Overly Dependent Male Orcas Exact Long-Term Toll on Mothers

In news that mothers worldwide will understand, a new study found “no evidence that sons became less costly as they grew older” and “males were consistently costly regardless of age.”

If you just felt a surge of filial guilt, don’t worry. The research concerns orca maternal behavior and doesn’t involve you (unless your mom sent you this link).

In a study published in the journal Current Biology, scientists examined decades of census data from a well-studied population of orcas. They discovered something interesting: female orcas pay a reproductive price for the extended care they show their male calves.

In short, orca mothers with male calves are less likely to reproduce than their peers with female calves. And orcas who’ve birthed multiple daughters tend to stop reproducing after having a male calf.

“This negative effect did not attenuate as sons grew older, and the cost of sons could not be explained by long-term costs of lactation or group composition effects, supporting the hypothesis that caring for adult sons is reproductively costly,” the paper’s authors wrote.

a chart explaining how orca mothers have less calves while caring for adult sons

A female orca is likely to stop reproducing after having a male calf. Graphic: Michael N. Weiss et al.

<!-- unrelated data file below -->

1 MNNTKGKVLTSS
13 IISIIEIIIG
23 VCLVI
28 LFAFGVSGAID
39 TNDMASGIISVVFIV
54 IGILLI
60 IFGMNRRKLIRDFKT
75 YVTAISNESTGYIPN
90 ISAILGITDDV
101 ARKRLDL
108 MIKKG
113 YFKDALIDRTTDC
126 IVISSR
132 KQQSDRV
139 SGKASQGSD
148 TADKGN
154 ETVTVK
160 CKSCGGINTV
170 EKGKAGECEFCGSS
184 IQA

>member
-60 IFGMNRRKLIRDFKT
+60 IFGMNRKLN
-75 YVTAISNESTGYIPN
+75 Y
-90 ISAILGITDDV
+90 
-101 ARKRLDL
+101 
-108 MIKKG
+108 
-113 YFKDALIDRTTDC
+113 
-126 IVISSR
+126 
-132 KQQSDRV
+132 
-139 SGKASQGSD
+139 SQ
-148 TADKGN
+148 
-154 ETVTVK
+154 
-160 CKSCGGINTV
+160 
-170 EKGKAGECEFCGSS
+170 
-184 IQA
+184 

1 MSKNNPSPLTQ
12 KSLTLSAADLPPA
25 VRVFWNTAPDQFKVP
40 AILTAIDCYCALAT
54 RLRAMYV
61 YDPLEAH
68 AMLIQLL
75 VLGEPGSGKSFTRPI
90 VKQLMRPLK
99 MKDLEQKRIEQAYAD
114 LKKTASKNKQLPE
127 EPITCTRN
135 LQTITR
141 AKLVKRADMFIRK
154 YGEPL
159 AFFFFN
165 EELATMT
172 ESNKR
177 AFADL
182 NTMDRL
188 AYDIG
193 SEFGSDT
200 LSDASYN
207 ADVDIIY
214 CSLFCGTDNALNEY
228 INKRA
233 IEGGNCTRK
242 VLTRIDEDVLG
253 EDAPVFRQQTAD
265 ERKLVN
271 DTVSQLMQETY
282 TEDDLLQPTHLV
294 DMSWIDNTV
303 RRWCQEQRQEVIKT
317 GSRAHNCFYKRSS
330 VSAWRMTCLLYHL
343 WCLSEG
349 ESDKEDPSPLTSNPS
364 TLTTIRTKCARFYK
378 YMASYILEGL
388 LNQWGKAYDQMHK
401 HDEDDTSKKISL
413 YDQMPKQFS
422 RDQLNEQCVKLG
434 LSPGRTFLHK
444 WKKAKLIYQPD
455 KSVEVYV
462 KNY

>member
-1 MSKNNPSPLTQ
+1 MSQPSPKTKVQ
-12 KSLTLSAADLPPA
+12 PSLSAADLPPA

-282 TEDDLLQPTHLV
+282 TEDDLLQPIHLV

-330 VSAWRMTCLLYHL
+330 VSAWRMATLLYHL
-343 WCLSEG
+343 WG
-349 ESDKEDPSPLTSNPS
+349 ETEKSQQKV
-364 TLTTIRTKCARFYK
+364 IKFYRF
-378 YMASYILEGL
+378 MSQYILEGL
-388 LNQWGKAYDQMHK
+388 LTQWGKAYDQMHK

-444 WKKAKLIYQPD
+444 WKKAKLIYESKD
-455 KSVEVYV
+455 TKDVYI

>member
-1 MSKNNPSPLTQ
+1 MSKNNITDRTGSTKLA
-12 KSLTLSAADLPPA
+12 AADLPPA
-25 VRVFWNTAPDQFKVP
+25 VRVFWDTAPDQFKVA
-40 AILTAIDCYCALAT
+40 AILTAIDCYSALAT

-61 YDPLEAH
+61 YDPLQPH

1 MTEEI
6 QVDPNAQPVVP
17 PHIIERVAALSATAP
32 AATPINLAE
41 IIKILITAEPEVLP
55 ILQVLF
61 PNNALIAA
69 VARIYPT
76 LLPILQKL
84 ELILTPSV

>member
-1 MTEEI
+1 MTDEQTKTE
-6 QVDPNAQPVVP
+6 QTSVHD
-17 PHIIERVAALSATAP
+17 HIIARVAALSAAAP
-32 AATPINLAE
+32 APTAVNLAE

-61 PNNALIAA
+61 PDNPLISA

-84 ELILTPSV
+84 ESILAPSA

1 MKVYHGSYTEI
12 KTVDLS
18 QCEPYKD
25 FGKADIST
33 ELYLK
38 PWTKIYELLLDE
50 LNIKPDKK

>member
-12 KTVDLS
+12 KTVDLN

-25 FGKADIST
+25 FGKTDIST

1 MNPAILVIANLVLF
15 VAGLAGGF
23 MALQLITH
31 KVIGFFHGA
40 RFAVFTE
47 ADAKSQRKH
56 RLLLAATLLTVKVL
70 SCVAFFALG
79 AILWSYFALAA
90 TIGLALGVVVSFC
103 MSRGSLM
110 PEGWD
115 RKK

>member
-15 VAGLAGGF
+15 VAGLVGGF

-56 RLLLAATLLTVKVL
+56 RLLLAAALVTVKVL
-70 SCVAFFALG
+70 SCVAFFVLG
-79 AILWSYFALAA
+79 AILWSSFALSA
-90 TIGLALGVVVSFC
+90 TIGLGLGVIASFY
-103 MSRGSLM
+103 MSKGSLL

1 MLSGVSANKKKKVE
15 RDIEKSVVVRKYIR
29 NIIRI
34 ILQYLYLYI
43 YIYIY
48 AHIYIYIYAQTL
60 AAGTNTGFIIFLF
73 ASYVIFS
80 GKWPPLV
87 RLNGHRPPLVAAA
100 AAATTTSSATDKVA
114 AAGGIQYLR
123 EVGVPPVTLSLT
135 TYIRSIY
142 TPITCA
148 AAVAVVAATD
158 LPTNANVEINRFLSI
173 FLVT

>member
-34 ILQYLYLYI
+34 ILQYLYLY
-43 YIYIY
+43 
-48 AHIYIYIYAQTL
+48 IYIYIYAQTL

Why are orca daughters easier?

The authors theorize that the reproductive cost could come from prey-sharing behavior. Splitting kills with adult sons lowers an adult female’s nutritional intake, directly affecting her fertility.

But what about daughters? Scientists had the same question. After crunching the numbers, they “did not find evidence that daughters influenced their mothers’ reproductive success.” This isn’t an entirely surprising result as orcas are known to care for their sons well into adulthood but cease caring for their daughters shortly after they reach sexual maturity.

“For more than a decade, we have known that adult male killer whales depended on their mothers to keep them alive, but it was never clear whether the mothers paid a price to do so,” lead author Michael Weiss of the University of Exeter told El Pais.

an orca hunts seals in the shallows

An orca hunts off the coast of Patagonia. If this orca is female, and she has a son, she will share her kills with him long into his adulthood, sacrificing her own fertility to do so. Photo: Shutterstock


“The magnitude of the cost that females take on to care for their weaned offspring is truly staggering. While there is some uncertainty, our best estimate is that each additional surviving offspring reduces a female’s chances of having a new brood in a given year by more than 50 percent. That’s a huge price to pay to care for already adult offspring!” he said.

Orca maternal behavior is fairly unusual in the natural world. Only some species of apes (including the ape reading this) show as much devotion and long-term care. In fact, outside of humans, orcas have the longest post-reproductive lifespan of any animal.

But good ape mothers aren’t less likely to reproduce after having sons. Only orcas do that — putting the fascinating cetaceans in a category all their own.

Andrew Marshall

Andrew Marshall is an award-winning painter, photographer, and freelance writer. Andrew’s essays, illustrations, photographs, and poems can be found scattered across the web and in a variety of extremely low-paying literary journals.
You can find more of his work at www.andrewmarshallimages.com, @andrewmarshallimages on Instagram and Facebook, and @pawn_andrew on Twitter (for as long as that lasts).